A popular phishing attack is a BEC scam. These occur when a cybercriminal impersonates an executive, such as a CEO, through email and asks the unsuspecting victim to transfer funds, often through a wire transfer. Businesses that work with foreign suppliers or regularly perform wire transfer payments are especially susceptible to these scams. To be prepared, organizations need to have strong oversight practices in place. Organizations should train their employees to double check URLs to ensure legitimacy, analyze subject lines for anything suspicious, refrain from opening attachments from an unknown source, and make sure the sender domain is accurate. To further combat phishing and BEC scams, having practices that include dual diligence is key: this includes tactics like implementing a mandatory callback policy and ensuring a secondary wire reviewer is approving any wire requests. Most importantly, warn employees to authenticate any email that requests a confirmation of credentials or asks for large sums of money. By simply picking up the phone and calling the sender to verify the request, employees can easily prevent themselves from falling victim to a phishing scam.

Similarly, online session takeovers are incredibly prevalent and dangerous because they appear credible. These occur when an attacker impersonates a legitimate website. The target then unintentionally connects to the rogue site being controlled by the attacker. The unsuspecting victim – unaware that the website is fake – logs in with his credentials, which are then captured by the attacker. The attacker can use these credentials to log into the real website and access the victim’s account. Proper training for employees on how to spot legitimate websites can help combat these types of scams. Further, warn employees about ensuring the website they’re accessing is secure before logging in.

Steps to recovery: Plan of action for fighting fraud risks

Every organization can take steps to reduce the risk of fraud before it occurs. From detection to recovery, understanding today’s fraud landscape and how to spot the various schemes out there are pivotal in mitigating the risk of fraud. To detect fraud, companies need to understand where vulnerabilities lie within their organizations and recognize any potential security gaps. The sooner fraud is detected, the quicker it can be mitigated. Here are four simple actions organizations can take to reduce the risk of fraud:

  • Enforce a workplace fraud mitigation policy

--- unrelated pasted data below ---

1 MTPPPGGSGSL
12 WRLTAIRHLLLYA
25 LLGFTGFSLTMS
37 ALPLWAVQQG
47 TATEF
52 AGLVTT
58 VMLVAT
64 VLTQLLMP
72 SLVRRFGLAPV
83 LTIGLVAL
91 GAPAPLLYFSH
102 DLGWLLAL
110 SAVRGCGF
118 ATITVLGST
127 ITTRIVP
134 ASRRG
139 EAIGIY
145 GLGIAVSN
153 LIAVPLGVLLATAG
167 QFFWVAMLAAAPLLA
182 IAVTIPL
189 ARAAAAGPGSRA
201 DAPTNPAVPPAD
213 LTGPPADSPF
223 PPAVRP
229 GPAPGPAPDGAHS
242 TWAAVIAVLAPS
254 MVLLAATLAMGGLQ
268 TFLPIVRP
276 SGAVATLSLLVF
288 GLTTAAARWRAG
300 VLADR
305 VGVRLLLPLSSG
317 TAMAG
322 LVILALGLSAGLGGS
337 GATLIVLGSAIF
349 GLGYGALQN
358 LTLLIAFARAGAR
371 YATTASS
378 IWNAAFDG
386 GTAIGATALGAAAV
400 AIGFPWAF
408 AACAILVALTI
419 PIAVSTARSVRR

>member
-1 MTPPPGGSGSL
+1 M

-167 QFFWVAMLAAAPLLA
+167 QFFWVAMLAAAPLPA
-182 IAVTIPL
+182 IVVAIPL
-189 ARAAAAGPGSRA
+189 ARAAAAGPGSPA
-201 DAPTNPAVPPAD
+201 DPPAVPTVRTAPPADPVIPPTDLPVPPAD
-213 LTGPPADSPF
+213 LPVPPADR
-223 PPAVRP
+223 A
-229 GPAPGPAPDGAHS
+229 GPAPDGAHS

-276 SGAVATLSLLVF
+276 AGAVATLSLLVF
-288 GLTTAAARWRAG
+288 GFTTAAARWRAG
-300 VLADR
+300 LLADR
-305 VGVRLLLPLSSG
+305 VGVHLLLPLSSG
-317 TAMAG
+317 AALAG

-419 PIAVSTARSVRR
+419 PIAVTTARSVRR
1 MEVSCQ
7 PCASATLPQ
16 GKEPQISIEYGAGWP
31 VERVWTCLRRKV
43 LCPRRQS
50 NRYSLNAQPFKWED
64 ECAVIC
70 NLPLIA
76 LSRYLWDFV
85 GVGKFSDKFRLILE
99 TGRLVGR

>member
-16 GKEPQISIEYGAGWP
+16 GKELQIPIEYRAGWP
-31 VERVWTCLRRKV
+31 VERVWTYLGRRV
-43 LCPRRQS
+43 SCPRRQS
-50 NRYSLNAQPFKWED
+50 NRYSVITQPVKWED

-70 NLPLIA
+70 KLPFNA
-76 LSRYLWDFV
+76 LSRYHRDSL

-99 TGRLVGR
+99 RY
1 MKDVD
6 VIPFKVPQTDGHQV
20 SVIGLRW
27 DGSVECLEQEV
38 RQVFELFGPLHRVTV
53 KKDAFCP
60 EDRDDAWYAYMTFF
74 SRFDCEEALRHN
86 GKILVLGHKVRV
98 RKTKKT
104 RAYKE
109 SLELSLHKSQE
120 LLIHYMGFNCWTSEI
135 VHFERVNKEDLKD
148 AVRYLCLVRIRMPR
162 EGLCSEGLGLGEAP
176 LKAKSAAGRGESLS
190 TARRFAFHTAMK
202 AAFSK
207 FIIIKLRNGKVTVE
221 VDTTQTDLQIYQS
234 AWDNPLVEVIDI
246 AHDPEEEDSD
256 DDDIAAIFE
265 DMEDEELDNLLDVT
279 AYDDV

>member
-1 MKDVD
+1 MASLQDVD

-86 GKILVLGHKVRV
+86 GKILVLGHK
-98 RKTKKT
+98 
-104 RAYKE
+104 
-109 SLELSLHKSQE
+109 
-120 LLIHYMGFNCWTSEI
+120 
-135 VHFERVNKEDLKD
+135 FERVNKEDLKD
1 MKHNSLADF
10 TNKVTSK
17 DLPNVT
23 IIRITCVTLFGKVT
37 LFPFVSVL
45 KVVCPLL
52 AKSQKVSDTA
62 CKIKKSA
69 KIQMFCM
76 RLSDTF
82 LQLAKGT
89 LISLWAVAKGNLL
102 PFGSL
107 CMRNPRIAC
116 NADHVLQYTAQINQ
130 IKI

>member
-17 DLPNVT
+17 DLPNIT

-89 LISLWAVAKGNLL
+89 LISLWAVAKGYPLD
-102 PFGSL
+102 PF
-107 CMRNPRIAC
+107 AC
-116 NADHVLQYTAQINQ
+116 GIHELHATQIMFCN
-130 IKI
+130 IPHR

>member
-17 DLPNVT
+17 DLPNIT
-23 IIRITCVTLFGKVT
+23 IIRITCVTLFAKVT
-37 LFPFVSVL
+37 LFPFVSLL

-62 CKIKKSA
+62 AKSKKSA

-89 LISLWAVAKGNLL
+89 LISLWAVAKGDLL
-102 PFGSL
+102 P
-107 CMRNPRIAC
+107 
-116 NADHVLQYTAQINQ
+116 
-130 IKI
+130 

• Employ ongoing monitoring to establish norms and spot anomalies
  • Implement employee training and controls
  • Adopt fraud control tools and practices and incorporate them into daily business practices

However, even with detection and prevention tools in place, fraud can still occur. Once a case of fraud is suspected, organizations should spend the time and resources to investigate and make sure they understand the cause; there may be unidentified gaps in the detection and prevention stages that weren’t previously known, such as an undetected data breach, a suspicious email exchange, or a fraudster preying on an unsuspecting employee. Once this is understood, a timely response will maximize recovery time and minimize damage. Having tools in place to stop fraud as quickly as possible will pay off in the long run. Further, organizations should take the time to analyze the situation to identify areas for improvement for the future.

As the payments world becomes more mobile and digital, the fraud landscape will continue to evolve: criminals continue to get smarter and scams are becoming increasingly advanced and difficult to spot. With both financial and reputation loss on the line, organizations need to stay vigilant in knowing the warning signs and implementing strategies to mitigate fraud.

About the Author

Philip Flores is the Senior Vice President and Managing Director of Treasury and Payments Solutions of BMO Harris Bank. Flores has over 20 years of experience as a banking professional, with expertise in cash flow management, dispersion and collection of funds, risk and fraud mitigation, and integrated business banking.